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Validated Cannabis Analysis with HPLC-DAD

by Mike May
Published: Aug 30, 2017   

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As the need for cannabis analysis increases, labs need easier and more complete methods of testing samples. As Paula N. Brown, President of the Natural Health Product Research Society of Canada and Director of Applied Research for Natural Health & Food Products at the British Columbia Institute of Technology, and her colleagues wrote: “There is an explosion in the number of labs analyzing cannabinoids in marijuana (Cannabis sativa L., Cannabaceae) but existing methods are inefficient, require expert analysts, and use large volumes of potentially environmentally damaging solvents.”1 

Many of today’s cannabis-analysis labs use gas chromatography with a flame ionization detector (GC-FID) or high-performance liquid chromatography with a diode array detector (HPLC-DAD). “GC-FID is an older technique that is becoming less common for cannabinoid analysis,” Brown says. “The reason is that it cannot directly measure the acidic cannabinoids.” So, GC-FID measures tetrahydrocannabinol (THC) and cannabidiol (CBD), but not THCA and CBDA. With a chemical conversion—derivatization—GC-FID can measure all of these. “The advantage of HPLC is that you can measure both directly, with taking any extra derivatization step,” Brown explains. “This makes the assay simpler and easier, which is important for efficiency.”

Although an experienced chemist can handle derivatization relatively easily, that does not describe everyone testing cannabis samples. And as Brown notes, “With every step you have a potential loss of accuracy.” Plus, Brown points out that even with many published GC-FID and HPLC-DAD methods that are used often, “few, if any, of these methods were validated.”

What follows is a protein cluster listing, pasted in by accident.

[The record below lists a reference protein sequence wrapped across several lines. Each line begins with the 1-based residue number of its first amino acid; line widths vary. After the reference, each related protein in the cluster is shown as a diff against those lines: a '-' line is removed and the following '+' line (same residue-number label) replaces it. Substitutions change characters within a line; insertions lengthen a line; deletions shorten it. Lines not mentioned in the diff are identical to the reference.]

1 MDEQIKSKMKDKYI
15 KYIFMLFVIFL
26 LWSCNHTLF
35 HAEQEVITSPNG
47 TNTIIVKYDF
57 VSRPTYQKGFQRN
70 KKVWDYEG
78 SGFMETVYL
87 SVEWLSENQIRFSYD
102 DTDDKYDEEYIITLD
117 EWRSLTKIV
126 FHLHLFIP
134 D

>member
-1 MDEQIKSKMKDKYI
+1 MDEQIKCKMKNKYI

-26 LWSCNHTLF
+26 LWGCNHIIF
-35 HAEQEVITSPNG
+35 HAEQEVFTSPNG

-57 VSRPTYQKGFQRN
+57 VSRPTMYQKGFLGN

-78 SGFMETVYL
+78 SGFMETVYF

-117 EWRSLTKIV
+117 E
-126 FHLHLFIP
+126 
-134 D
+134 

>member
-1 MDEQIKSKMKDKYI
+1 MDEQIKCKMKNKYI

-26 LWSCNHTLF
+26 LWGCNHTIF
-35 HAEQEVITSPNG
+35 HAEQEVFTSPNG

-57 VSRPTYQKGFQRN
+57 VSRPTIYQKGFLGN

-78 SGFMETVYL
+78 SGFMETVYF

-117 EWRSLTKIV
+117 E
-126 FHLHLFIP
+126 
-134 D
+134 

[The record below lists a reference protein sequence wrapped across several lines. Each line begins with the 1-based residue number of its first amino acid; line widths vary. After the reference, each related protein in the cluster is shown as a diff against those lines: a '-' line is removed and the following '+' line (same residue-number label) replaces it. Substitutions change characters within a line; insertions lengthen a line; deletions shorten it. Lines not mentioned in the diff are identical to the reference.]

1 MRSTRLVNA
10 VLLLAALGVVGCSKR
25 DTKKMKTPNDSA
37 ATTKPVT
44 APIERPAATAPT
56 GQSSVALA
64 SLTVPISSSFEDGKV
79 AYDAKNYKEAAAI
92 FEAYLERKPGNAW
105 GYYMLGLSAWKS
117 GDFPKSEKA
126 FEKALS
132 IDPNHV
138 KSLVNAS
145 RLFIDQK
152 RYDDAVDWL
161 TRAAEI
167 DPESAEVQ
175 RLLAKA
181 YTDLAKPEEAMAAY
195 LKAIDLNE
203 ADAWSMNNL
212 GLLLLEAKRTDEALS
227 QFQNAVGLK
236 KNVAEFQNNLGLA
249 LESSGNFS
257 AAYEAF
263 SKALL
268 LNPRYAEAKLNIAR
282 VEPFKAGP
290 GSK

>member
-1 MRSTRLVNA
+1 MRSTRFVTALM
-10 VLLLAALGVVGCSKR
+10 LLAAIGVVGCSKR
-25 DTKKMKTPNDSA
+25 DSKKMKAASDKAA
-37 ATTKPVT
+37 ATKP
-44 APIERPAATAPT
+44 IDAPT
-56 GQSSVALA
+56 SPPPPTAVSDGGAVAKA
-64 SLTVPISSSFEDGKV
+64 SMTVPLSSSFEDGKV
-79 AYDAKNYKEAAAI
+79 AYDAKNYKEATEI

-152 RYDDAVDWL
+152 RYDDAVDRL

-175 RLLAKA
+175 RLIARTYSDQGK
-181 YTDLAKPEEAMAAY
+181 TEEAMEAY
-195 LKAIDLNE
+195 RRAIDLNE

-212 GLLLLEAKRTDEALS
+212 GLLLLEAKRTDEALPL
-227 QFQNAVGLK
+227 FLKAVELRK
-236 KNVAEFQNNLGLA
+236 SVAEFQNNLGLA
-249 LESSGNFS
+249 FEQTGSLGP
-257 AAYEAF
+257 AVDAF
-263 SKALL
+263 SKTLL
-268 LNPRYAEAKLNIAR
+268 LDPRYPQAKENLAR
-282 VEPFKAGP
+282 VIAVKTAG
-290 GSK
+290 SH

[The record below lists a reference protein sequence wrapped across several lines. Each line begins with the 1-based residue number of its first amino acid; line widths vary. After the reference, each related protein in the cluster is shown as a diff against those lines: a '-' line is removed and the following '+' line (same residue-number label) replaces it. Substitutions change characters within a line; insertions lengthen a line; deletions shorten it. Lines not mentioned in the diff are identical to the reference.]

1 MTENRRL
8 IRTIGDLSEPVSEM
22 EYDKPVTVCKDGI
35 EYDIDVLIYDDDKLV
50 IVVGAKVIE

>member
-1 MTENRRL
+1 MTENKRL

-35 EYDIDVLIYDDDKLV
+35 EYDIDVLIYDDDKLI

Adding accuracy

So, Brown and her colleagues published their validated HPLC-DAD method. “Validation is the process by which you determine how your method performs,” Brown explains. “Is it accurate, precise and does it work the same way every time you run the assay?”

When a label claims that a product contains a specific amount of THC or CBD, for example, a customer can only trust that number if a validated test was used by experienced technicians. “Methods used in determining product specifications must be suitable for their intended use,” Browns points out. “Determining method suitability—often called ‘fitness’—is done by conducting a validation.”

In describing the highlights of this work, Brown notes that it is easier, faster and uses less toxic solvents than other methods. Plus, it measures neutral and acidic cannabinoids.  As she concludes: “It is fully validated, so we know how it will perform—accuracy, precision, detection and quantification limits, etc.”

Applications ahead

Although the research noted here only applied HPLC-DAD to cannabinoids. “There are other measures that should be considered when establishing the quality and safety of medical cannabis, including pesticides, microbials, alflatoxins and heavy metals,” Brown explains. “In addition to cannabinoids, terpenes are typically measured as well.”

In their conclusion about this HPLC-DAD method, Brown and her colleagues wrote: “This method can be used in a variety of settings from clinical studies, research, quality control, and regulatory evaluation of this growing industry.”

Developing techniques that provide the needed testing and accuracy, but with easier and greener methods could make a big difference in the cannabis industry, especially given the limited experience of the some of the companies.


1. Mudge, E.M., Murch, S.J., and Brown, P.N. 2017. Leaner and greener analysis of cannabinoids, Anal. Bioanal. Chem. 409:3153–3163.


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